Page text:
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How Do We Rate Our Government? It Depends on Our Values

Where is the public discussion of what we value in Canada? Of what binds us together as a country? Of our responsibilities towards one another?


This letter to the editor is a response to Dr. John Redekop's article, Harper's Conservatives Earn an A-.

As members of a democratic society, Christians, like all Canadians, have a responsibility to actively monitor the performance of their governments.

… Christians—and others—need to be careful about taking positions on political parties or policy platforms without first defining the values …

John Redekop's recent article in these pages is therefore a welcome step in encouraging us to consider the performance of Prime Minister Stephen Harper and his Conservative government during their first five months in office.

However, Mr. Redekop's report card has a serious weakness—it fails to clearly articulate and defend a set of standards against which Mr. Harper's government should be assessed.

American political scientist Harold Lasswell defines politics as "who gets what, when, where and how."

Indeed, most government decisions are informed by implicit values-based positions about who deserves what, and who should give what.

Therefore, Christians, indeed, all Canadians, need to keep their values in mind when assessing government policy and practice.

Mr. Redekop chooses thirteen areas for his report card—including social, economic, environmental, defence, and foreign policies, and Parliament and cabinet performance—but he gives no indication of what Christians should be looking for in each of these areas.

The descriptors Mr. Redekop uses—competence, discipline, focus, public approval, timeliness, effectiveness, and goodmedia relations—are certainly important technical aspects of governance.

But missing is an articulation of values, and an assessment of the government's overall policy direction based on these values.

What is it, after all, that we want our government to strive to achieve, with their policies and programs?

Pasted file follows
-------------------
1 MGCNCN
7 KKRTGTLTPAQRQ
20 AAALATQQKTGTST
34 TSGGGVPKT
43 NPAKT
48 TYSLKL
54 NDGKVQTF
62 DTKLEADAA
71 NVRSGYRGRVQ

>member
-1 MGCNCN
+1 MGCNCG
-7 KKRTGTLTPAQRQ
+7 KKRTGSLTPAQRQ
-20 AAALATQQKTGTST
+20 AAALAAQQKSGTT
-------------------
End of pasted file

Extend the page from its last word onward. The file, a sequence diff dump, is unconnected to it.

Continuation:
This values-based question (the "ends" which we desire as a society) has been largely ignored in recent polarized political debates which have focused on means and mechanisms: equalization or no equalization, sales tax cuts or income tax cuts, in or out of Afghanistan, the Kyoto Protocol or no Kyoto Protocol, the Kelowna Accord or no Kelowna Accord.

Where is the public discussion of what we value in Canada? Of what binds us together as a country? Of our responsibilities towards one another?

Christians, and people of faith more generally, have an important role to play in raising these questions, and in giving voice to the values that should inform government policies and societal beliefs and practices more broadly.

As people of faith, we may not fully agree on the precise articulation of core values, but surely they have to do with giving, rather than getting, and with charity, compassion, justice, grace, and stewardship.

If Mr. Redekop were to have assessed the Conservative government's performance based on these standards, the government's final grade-point average may have been quite different.

In any case, the main point here is that Christians—and others—need to be careful about taking positions on political parties or policy platforms without first defining the values that should inform the policies and practices of government. Otherwise, we are unlikely to find common ground.

Christians can make an important contribution to political life in Canada today by encouraging a more explicit consideration of values—and the articulation of a societal vision that includes all people—in political discourse and public policy-making.

Michael Polanyi is the coordinator of Canadian Social Development with KAIROS: Canadian Ecumenical Justice Initiatives.

Originally published on www.christianity.ca, July 2006.

 

 
 
 
 

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